Wrung by a painful transition in the Kremlin's top leadership, the Soviet Union is ending one of the most difficult years in its postwar history, but the system here appears to have demonstrated more resilience and maturity than many thought it had.

The gloom and frustration that gripped the country after the death in February of pres-ident Yuri Andropov were only intensified by the selection of Konstantin Chernenko as his successor. It is hard to recall a Soviet figure who faced as adverse a public reaction as Chernenko.

Nevertheless, what started as a dubious holding operation 10 months ago has turned into a relatively viable political enterprise.

Chernenko's reign remains a transition within a transition, yet the 73-year-old general secretary of the Soviet Communist Party appears to have risen to the occasion and forged a political compromise based on the concept of "continuity."

On the one hand, positive trends set into motion by Andropov have been continued by Chernenko. The country's political and social life appears more complex and much more difficult for the old style of clique politics, and the emergence of competing elites has injected a greater degree of deliberation as well as a sense of compromise at the upper echelons. This ultimately resulted in greater stability.

It could be argued, on the other hand, that while the Soviets have not done all that badly in a crisis year, this has been more luck than skill or strength of the system.

Moreover, the very nature of compromise means that the basic problems merely have been postponed.

As his position became stronger, Chernenko seemed to have gained more room for action, although he is believed to be acting as chairman of the board for the ruling council. Toward the end of the year, for instance, he simply dropped Moscow's former insistence on the removal of U.S. medium-range missiles from Western Europe as a condition for the resumption of the Geneva talks.

There were also indications of a Chernenko cult as the general secretary began to dominate the news much in the way the late Leonid Brezhnev.

Exactly how political power was consolidated following Chernenko's accession remains opaque because of Soviet secrecy. But the last two power transitions seemed to have introduced more coherent and consistent processes on at least two important questions.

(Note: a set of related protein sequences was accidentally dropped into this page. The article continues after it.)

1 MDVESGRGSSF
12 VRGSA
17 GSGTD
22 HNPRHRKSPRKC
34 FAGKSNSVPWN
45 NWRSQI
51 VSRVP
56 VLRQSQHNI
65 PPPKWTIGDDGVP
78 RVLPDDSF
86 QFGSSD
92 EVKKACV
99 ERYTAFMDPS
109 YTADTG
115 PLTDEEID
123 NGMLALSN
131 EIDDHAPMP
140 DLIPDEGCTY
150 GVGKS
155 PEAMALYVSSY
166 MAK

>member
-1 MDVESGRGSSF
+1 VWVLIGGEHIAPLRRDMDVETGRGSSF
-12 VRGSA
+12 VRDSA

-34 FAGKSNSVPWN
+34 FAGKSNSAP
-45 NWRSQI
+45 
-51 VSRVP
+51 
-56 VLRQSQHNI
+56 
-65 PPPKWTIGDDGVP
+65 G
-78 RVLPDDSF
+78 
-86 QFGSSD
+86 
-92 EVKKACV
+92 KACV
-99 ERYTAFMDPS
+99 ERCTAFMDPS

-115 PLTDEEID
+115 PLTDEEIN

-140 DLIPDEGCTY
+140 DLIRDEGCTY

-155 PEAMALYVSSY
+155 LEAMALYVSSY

One is the thorny issue of succession itself; the other is the question of historical continuity, something that had plagued the Kremlin for decades.

Since the death in 1924 of Vladimir Lenin, the founder of the Soviet state, and until Andropov's election as party leader in November 1982, the absence of a succession mechanism has been one of the main flaws in the system.

Stalin rose to the top over the corpses of Lenin's Politburo colleagues; Nikita Khrushchev defeated his rivals by denouncing Stalin and ousting Stalin's closest Politburo associates; Brezhnev replaced Khrushchev in a palace coup and denounced Khrushchev's policies as "harebrained schemes." A new and more orderly pattern of succession has emerged during the past two years.

Andropov, who served for 15 years as chairman of the KGB secret police, had been moved into the party's Secretariat to take charge of ideology, the second position in the party hierarchy, under Brezhnev. When Brezhnev died, Andropov was named his successor.

Chernenko, a Brezhnev protege who was defeated by Andropov in the succession struggle, was appointed to the same second spot in the Secretariat.

After Andropov's death, Chernenko was elected secretary general while the second spot was given to Mikhail Gorbachev, 53, an Andropov protege. Judging by Gorbachev's duties in the leadership and his visibility, there seems to be no doubt at least for the time being that he is Chernenko's heir apparent.

Whether this pattern of succession is now a permanent feature of the Soviet system is not known. But during the last year of Brezhnev's life, when distinct factions were jockeying for positions in a long-running succession contest, it was said that the ruling elite had come to believe that it was mandatory to devise a succession mechanism.

According to this argument, the flaw in the system already had extracted huge social and political costs, leading to ideological upheavals and preventing the party from developing civic and cultural resources to ensure respect for its own institutions.

It appears likely that the mechanism involved in the last succession was agreed upon at the time of Brezhnev's death.

The question of historical continuity is closely related to the succession issue, but its significance is wider.

As Stalin rose to the top, he denounced Lenin's old associates as criminals and had virtually all of them executed. After Stalin's death in 1953, Khrushchev turned the dictator into a nonperson and denounced his entire career, including his wartime leadership and diplomatic achievements. Khrushchev in turn became a nonperson after he was ousted by Brezhnev in 1964.